In the UK, two fingers is an insult much like the middle finger in the USA. Done in a palm-out orientation it is the victory sign, as done by Winston Churchill. The other way around, palm inwards (knuckles out) it is just like the middle finger.
Bernie Sanders tweeted the graphic below in April of 2019, it was accompanied by the following text (emphasis mine):
Every other major country has made health care a right for all. Anyone who says the United States cannot do the same is selling the American people short. #MedicareForAll
While not a definition, the examples speak for themselves. Indeed, ...
I think the only sensible answer is "yes": he both denies that he did those actions and denies that they are illegal. At least from my reading of the news, he seems to be doing both at different times, depending on his audience and whims of the moment.
You can expect truth in campaign speeches, but not scientific definitions. For an approximation of major countries, try the G7.
Of course the G7 misses China, India, Russia, Brazil, which are quite important in the 21st century world.
Those "yes" are never absolute. Some procedures ...
In the UK, Australia and New Zealand, the two fingers (sometimes also two-fingered salute) is a sign whose meaning can approximately equated to the middle finger which is used in North America, Europe and probably other places. Both are a hand gesture with the palm facing inwards and fingers streched out: index and middle finger in the case of two fingers. ...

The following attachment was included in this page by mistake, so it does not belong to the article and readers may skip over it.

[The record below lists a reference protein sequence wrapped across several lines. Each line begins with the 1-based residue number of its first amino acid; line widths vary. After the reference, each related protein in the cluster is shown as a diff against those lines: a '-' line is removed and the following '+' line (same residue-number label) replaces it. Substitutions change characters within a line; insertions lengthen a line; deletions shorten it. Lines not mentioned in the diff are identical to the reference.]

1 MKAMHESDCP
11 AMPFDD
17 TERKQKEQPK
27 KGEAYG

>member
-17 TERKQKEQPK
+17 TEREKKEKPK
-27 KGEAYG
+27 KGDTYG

He was actually more explicit
He goes on: ‘The Benn Act, shows you you can do things very quickly but, perhaps more importantly, we got rid of the King Emperor in 24 hours in 1936, we can get rid of the Imperial yoke of Brussels just as quickly I would expect.’
So he was referring to the abdication of Edward VIII.
Given the quick release of the transcript of the phone call, it seems the official White House position is that the call happened as per the released transcript (Which the Ukrainian President has gone on the record as saying that he did not think anything was significantly altered on the released document) and the whistle blower's knowledge of the call and ...
Trump uses the term "witch hunt" as a rhetorical device to refer to any investigations of him or the people around him. According to a Vox.com article:
Since assuming office, Trump has tweeted some variant of the phrase “WITCH HUNT!” more than 120 times in response to the Mueller investigation and critics including the “Fake News,” congressional Democrats,...
although todays meaning is more or less "fuck off you twat."
But it mostly lost that appeal:
If asked, most people would gloss the meaning as ‘Fuck you’ or something similar, and it was certainly a very potent offensive gesture until recent years when it seems to be losing its ability to offend.
–– Jacqueline Simpson & Steve Roud: "A ...
Has New Zealand announced any investigation or punishment/censure for MP Swarbick for her saying "OK, boomer"?
Not likely to ever happen. Such repartee and interruptions are not that uncommon as shown by excerpts of the series of speeches for the Climate Change Response (Zero Carbon) Amendment Bill. It is only when a point of order is raised that the ...
So, besides that Cohen example that the later WaPo piece gave, are there any other examples of Trump sending such mixed/contradictory signals in cases where he (allegedly) was hoping for someone to do something?
This was a position he held before being president. Just before he was elected president, he backtracked.